What brought me here tonight, in part, is the privilege that I had of contributing several articles to a recent book on C.S. Lewis, entitled The C.S. Lewis Reader's Encyclopedia (147, 181, 199, 223, 286, 286). As I refer, right now, to the articles that were assigned to me, I will briefly note that  they deal with people who were close to C.S. Lewis and touched his life in a significant way. Hamiliton Jenkin, whom Lewis described as his "first lifelong friend," was a fellow student of Lewis's at Oxford in the early twenties. In his autobiography Lewis mentions that it was Jenkin who showed him how to "enjoy everything; even ugliness," by making "a total surrender to whatever atmosphere was offering itself at the moment," rubbing one's nose in the "very quiddity of each thing." (Lewis, SBJ, 160) Two of the articles assigned to me were on men who were part of the Inklings, a group of writers that met regularly each week in Lewis's rooms at Oxford to read and critique each others unpublished writings. Lewis describes one of these, Hugo Dyson, to be in his opinion, one of "the immediate human causes" of his  conversion. (Lewis, LCSL, 363) It had been Tolkien and Dyson who had spent a long evening with Lewis in 1931 discussing the historical reality of the incarnation, the crucifixion and the resurrection - comparing Christianity to the classical and Norse myths and suggesting to Lewis that Jesus's death and resurrection was "a true myth" that had become "an historical fact." Just nine days later Lewis made his decision to move from theism to a belief in Christianity. Another Inkling, Dr. Humphrey Havard was Lewis's family doctor. He also was the first speaker at the Oxford Socratic Society. To give a medical perspective on pain Lewis asked him to write an appendix to one of his early books, The Problem of Pain. Havard was also an official witness to Lewis's civil marriage to Joy Davidman Gresham in 1956. (Griffin, 376) Maureen Moore, better known in Great Britain as Lady Dunbar of Hempriggs, lived in Oxford with Lewis and her mother, Janie Moore and Lewis's brother Warren, in a rather complicated household arrangement, initiated by Lewis and her mother just after Lewis returned to Oxford from his service in World War I. The movie, Shadowlands, never really acknowledges this side of Lewis's pre-conversion double-life, and, if it had, it would have removed forever a stereotype often given to Lewis as an inexperienced, ivory-tower-bachelor don who feared relationships with women. Another friend, Jock Gibb, was Lewis's book editor and publisher, who played an important, but behind-the-scenes role in the promotion, distribution and sale of millions of Lewis's books. Gibb also edited the book, Light on C.S. Lewis, one of the earliest anthology of essays written about Lewis after his death. Finally, I refer you to the nineteenth century fantasy novelist, William Morris, whom Lewis mentioned in his personal correspondence over 75 times, second only to George MacDonald (Lewis, TST, 583-584). Lewis gave two public lectures on Morris, seeking to restore Morris to his proper place in English literature.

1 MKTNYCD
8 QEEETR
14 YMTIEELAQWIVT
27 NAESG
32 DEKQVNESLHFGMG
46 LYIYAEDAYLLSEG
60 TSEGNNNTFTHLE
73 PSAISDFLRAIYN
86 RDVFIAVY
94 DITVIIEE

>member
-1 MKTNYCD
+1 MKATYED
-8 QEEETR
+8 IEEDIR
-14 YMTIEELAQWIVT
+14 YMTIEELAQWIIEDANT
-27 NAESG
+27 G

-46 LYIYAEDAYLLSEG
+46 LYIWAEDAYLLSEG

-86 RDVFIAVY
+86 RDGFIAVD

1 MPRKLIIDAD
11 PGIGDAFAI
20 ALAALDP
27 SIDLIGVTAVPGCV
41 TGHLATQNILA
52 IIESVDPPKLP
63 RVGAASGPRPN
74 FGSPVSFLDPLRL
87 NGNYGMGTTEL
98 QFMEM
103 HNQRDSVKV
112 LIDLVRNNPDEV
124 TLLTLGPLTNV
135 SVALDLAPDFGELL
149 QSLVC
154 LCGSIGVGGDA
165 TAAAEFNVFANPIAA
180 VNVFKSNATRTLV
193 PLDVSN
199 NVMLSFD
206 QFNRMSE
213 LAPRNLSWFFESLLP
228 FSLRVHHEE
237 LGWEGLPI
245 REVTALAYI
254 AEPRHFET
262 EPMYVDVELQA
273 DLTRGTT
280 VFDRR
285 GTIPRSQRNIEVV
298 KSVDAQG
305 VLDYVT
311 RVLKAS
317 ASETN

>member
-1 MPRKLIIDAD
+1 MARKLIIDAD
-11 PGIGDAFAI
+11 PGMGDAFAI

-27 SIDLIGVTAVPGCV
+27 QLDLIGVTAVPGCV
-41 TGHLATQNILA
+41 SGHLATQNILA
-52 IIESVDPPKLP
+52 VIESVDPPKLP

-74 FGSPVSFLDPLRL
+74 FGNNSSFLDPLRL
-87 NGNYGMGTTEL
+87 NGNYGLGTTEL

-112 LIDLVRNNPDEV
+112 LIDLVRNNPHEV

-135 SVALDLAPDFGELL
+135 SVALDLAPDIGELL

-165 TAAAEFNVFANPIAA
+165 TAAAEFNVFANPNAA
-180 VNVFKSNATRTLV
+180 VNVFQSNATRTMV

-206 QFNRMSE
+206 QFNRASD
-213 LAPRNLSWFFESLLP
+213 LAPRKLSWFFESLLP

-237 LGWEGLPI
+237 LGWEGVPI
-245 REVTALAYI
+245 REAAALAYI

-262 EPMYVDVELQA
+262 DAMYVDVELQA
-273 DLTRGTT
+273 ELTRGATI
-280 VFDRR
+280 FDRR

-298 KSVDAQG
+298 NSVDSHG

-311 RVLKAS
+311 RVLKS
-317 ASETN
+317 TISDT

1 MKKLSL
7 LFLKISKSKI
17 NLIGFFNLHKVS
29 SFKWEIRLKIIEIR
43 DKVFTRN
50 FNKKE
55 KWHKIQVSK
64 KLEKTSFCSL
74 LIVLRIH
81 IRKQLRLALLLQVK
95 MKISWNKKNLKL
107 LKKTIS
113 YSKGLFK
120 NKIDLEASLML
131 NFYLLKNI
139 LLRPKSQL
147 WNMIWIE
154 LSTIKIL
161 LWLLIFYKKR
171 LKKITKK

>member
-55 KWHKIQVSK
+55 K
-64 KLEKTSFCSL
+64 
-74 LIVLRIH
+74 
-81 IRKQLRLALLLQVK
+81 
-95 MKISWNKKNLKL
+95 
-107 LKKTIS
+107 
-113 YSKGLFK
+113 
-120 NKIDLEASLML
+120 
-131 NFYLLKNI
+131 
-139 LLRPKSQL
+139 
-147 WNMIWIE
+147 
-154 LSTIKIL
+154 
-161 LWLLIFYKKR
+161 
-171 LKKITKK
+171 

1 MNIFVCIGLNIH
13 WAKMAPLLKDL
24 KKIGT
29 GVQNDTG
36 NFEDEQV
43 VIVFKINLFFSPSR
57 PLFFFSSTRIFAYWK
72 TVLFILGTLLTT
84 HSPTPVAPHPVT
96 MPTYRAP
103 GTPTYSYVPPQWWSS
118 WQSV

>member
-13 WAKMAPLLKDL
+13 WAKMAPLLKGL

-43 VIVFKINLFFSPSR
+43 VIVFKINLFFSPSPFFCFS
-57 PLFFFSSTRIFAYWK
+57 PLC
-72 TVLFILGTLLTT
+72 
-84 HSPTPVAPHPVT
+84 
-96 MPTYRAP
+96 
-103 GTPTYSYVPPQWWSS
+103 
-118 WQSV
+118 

Now to a discussion of his life and works. No brief review of Lewis's life and works can do justice to both the breadth and depth of accomplishments. In spite of the fact that in the 1930's and 40's that Lewis was one of the most popular lecturers among students at Oxford; in spite of the fact that millions heard his voice broadcast weekly over the BBC during World War II; in spite of the fact that his picture appeared on the cover of Time magazine in 1947, C.S. Lewis and his writings never reached the level of popularity during his lifetime that they are today. Ironically, it was his growing popularity as a lay religious writer and speaker in the 1940's that caused both embarrassment and jealousy among his academic colleagues at Oxford and the political intrigue that followed which hindered him from becoming a full professor there. Oxford dons were just not supposed to be involved in such unprofessional activities. (Green, 280-281) Later, in 1954, a competing sister university, Cambridge, did offer him a full professorship, where he served until just before his death in 1963.

Look with me now at the handout titled "A C.S. Lewis Chronology." (this hyperlink opens as a new window) You will notice in 1908 that his mother died of cancer. Her early death just before Jack Lewis's tenth birthday brought chaos into his well-ordered Irish family. His father, Albert, never really came to grips with the loss of his wife. In the midst of his grief and overwork, Albert chose to send his two sons away to boarding schools for their education, and, although he financially supported them and saw them on vacations, he never really was aware of their emotional and personal needs. Both Warnie and Jack had been raised in what we would call the Episcopal or Anglican church in Great Britain, but soon after leaving home they both became unbelievers.